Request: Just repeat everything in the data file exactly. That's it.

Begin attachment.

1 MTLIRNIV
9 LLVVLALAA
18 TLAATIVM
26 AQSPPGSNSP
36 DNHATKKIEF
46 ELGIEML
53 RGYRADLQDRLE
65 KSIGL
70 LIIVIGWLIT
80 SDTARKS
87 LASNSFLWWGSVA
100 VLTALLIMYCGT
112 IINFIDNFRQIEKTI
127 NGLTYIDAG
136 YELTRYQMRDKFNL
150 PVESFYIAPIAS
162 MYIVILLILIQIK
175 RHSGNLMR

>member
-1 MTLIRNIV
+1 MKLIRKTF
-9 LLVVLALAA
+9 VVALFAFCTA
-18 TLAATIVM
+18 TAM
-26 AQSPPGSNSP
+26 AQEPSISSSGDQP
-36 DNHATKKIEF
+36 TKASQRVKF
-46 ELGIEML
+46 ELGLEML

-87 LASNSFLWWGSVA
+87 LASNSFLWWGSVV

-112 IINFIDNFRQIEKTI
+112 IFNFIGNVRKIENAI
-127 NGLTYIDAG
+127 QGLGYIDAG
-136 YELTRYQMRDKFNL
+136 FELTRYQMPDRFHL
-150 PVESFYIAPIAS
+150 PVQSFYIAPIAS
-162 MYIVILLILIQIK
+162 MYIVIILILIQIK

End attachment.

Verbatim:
1 MTLIRNIV
9 LLVVLALAA
18 TLAATIVM
26 AQSPPGSNSP
36 DNHATKKIEF
46 ELGIEML
53 RGYRADLQDRLE
65 KSIGL
70 LIIVIGWLIT
80 SDTARKS
87 LASNSFLWWGSVA
100 VLTALLIMYCGT
112 IINFIDNFRQIEKTI
127 NGLTYIDAG
136 YELTRYQMRDKFNL
150 PVESFYIAPIAS
162 MYIVILLILIQIK
175 RHSGNLMR

>member
-1 MTLIRNIV
+1 MKLIRKTF
-9 LLVVLALAA
+9 VVALFAFCTA
-18 TLAATIVM
+18 TAM
-26 AQSPPGSNSP
+26 AQEPSISSSGDQP
-36 DNHATKKIEF
+36 TKASQRVKF
-46 ELGIEML
+46 ELGLEML

-87 LASNSFLWWGSVA
+87 LASNSFLWWGSVV

-112 IINFIDNFRQIEKTI
+112 IFNFIGNVRKIENAI
-127 NGLTYIDAG
+127 QGLGYIDAG
-136 YELTRYQMRDKFNL
+136 FELTRYQMPDRFHL
-150 PVESFYIAPIAS
+150 PVQSFYIAPIAS
-162 MYIVILLILIQIK
+162 MYIVIILILIQIK